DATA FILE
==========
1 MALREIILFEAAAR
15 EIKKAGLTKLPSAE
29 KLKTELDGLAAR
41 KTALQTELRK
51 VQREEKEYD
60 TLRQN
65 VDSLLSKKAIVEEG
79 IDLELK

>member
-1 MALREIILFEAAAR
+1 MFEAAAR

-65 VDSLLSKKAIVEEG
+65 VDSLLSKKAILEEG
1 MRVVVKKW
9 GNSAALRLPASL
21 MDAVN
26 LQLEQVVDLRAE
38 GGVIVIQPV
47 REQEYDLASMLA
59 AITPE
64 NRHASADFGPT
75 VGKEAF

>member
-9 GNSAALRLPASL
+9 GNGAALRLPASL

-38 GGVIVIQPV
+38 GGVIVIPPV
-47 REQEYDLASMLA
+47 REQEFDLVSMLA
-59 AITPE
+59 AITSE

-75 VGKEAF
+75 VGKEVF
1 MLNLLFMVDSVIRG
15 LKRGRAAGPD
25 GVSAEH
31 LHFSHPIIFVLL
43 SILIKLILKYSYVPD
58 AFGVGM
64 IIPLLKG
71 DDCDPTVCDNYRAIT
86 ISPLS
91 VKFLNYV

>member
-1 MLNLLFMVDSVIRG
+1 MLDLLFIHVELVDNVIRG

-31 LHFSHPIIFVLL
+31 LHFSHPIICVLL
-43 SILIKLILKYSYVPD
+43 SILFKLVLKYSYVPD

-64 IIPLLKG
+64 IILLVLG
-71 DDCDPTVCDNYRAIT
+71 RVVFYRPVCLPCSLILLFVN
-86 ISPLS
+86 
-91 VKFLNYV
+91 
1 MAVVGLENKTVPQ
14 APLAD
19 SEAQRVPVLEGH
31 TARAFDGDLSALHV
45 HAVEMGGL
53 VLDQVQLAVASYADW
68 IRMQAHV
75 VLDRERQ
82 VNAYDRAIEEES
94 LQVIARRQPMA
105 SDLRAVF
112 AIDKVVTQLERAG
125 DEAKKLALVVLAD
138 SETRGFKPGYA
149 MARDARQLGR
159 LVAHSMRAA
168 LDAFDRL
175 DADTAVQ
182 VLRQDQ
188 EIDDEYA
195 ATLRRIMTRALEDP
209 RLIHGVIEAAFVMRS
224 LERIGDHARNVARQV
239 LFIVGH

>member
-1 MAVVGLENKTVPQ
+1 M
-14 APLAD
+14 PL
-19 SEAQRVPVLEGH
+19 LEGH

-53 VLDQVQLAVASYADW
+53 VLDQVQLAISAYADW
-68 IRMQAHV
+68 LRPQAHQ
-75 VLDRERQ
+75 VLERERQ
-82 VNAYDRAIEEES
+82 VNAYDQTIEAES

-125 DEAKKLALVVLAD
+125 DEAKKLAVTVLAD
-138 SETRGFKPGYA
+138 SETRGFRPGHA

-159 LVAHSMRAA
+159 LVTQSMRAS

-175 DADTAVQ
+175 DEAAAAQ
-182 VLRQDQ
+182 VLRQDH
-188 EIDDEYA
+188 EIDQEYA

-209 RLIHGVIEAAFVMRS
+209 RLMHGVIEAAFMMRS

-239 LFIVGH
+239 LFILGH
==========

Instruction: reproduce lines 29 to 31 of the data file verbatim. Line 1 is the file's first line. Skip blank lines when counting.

+47 REQEFDLVSMLA
-59 AITPE
+59 AITSE